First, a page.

Nevertheless, Laugh: An Unlikely Lesson From The Shirts of Dad

Dad wearing funny shirt
My bagpiping dad in his kilt-skirt-shirt.

Angels can fly because they can take themselves lightly.
-G.K. Chesterton, Orthodoxy

Gravitas is not an issue for Dad and me. Actually, having a tad too much of it—as my deeply etched brow lines betray—might be, at least for me. Dad has a serious bent and this daughter does too. He taught me how to think and showed me how faith works in love.

But I’m light years behind Dad in this: my dad knows how to laugh.

So while others wax poetic this Father’s Day about how their dads taught them about the sacrificial and abiding love of Father God—and I’ve done that too— this time I’ll share something else Dad taught me.

Don’t Take Yourself (Or Your Shirts) So Seriously

Funny T-Shirt

What did I learn—who am I kidding? What am I still learning—from my dad?

Don’t take yourself so seriously. That people who laugh at themselves are refreshing. That a cheerful heart is good medicine. And that sometimes the medicine takes the form of a T-shirt.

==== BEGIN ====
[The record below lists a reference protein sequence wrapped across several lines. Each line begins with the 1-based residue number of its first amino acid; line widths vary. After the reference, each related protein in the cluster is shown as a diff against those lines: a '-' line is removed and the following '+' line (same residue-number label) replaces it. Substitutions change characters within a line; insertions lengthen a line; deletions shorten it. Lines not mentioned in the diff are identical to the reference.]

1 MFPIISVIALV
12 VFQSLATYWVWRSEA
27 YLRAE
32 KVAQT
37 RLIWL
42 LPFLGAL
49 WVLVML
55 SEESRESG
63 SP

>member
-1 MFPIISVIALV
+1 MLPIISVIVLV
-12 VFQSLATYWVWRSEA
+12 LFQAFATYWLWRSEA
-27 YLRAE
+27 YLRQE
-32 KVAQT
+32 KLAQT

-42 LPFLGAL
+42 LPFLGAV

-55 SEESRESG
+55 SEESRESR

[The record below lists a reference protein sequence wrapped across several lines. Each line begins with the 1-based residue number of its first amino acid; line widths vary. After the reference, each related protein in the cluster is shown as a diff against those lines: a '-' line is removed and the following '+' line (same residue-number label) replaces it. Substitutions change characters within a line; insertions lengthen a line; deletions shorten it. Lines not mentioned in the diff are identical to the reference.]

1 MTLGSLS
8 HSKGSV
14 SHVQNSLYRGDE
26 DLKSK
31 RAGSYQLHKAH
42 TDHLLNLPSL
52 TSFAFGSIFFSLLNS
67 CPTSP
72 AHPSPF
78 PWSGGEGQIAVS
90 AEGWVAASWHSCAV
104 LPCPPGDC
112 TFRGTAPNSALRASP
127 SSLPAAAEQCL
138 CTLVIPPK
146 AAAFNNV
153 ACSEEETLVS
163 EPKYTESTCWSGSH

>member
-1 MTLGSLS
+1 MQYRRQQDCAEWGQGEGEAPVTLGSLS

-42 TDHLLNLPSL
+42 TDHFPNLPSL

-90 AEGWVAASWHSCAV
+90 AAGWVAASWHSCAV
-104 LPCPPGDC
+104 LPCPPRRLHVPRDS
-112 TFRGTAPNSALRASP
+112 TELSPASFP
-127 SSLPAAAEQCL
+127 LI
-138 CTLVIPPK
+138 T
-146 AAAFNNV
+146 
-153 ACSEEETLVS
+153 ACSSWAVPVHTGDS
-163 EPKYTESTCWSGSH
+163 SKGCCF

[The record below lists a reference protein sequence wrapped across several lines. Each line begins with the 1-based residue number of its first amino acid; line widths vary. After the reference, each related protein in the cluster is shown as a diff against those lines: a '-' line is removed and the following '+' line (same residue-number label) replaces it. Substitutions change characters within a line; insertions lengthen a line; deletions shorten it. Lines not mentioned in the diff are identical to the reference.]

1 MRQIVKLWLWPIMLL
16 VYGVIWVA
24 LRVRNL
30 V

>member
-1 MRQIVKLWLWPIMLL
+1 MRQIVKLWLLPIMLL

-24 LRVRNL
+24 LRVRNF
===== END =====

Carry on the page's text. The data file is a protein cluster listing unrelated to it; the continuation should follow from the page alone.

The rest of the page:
For the record, this seems to be a choice prescription from the Good Physician for me. I have some shirt stories of my own. One involved a chocolate spot I sported for a night of parent-teacher conferences and the other about a breezy new blouse that wasn’t actually a blouse.

They both reinforce Dad’s lesson. God teaches me, and heals me, through shirts. Maybe we could even call them “garments of praise.”

Lighten Up & Laugh

Laughing Jesus
THE LAUGHING JESUS, Willis Wheatley

Oh sure, Proverbs 14:13 is true, “Even in laughter the heart may ache, and the end of joy may be grief.” But, Jesus said, laughter is a sign of well-being and blessing in Luke 6:21, “Blessed are you who weep now, for you shall laugh.”

Which reminds me of another proverb Dad quotes: “The cheerful heart has a continual feast.”

For years, he had a picture of the Laughing Jesus posted on the fridge.